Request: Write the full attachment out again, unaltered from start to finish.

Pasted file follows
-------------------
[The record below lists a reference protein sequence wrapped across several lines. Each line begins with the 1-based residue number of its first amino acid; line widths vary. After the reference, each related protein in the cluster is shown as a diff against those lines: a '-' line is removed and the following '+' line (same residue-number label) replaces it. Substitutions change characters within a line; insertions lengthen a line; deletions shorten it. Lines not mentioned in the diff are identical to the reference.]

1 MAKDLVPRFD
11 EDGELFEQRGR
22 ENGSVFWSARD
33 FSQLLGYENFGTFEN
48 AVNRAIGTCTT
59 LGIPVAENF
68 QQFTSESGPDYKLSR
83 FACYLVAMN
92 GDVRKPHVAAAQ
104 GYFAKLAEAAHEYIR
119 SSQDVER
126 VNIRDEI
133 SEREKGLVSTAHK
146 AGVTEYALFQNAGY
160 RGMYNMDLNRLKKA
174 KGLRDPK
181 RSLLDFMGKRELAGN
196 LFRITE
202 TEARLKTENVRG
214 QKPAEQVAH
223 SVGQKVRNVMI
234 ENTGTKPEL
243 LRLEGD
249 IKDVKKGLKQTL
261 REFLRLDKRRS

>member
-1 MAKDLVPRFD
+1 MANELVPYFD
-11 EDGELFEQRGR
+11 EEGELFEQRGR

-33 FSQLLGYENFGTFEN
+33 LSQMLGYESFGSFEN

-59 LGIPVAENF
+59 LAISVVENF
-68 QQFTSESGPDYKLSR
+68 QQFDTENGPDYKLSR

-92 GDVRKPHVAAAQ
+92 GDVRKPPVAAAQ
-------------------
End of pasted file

[The record below lists a reference protein sequence wrapped across several lines. Each line begins with the 1-based residue number of its first amino acid; line widths vary. After the reference, each related protein in the cluster is shown as a diff against those lines: a '-' line is removed and the following '+' line (same residue-number label) replaces it. Substitutions change characters within a line; insertions lengthen a line; deletions shorten it. Lines not mentioned in the diff are identical to the reference.]

1 MAKDLVPRFD
11 EDGELFEQRGR
22 ENGSVFWSARD
33 FSQLLGYENFGTFEN
48 AVNRAIGTCTT
59 LGIPVAENF
68 QQFTSESGPDYKLSR
83 FACYLVAMN
92 GDVRKPHVAAAQ
104 GYFAKLAEAAHEYIR
119 SSQDVER
126 VNIRDEI
133 SEREKGLVSTAHK
146 AGVTEYALFQNAGY
160 RGMYNMDLNRLKKA
174 KGLRDPK
181 RSLLDFMGKRELAGN
196 LFRITE
202 TEARLKTENVRG
214 QKPAEQVAH
223 SVGQKVRNVMI
234 ENTGTKPEL
243 LRLEGD
249 IKDVKKGLKQTL
261 REFLRLDKRRS

>member
-1 MAKDLVPRFD
+1 MANELVPYFD
-11 EDGELFEQRGR
+11 EEGELFEQRGR

-33 FSQLLGYENFGTFEN
+33 LSQMLGYESFGSFEN

-59 LGIPVAENF
+59 LAISVVENF
-68 QQFTSESGPDYKLSR
+68 QQFDTENGPDYKLSR

-92 GDVRKPHVAAAQ
+92 GDVRKPPVAAAQ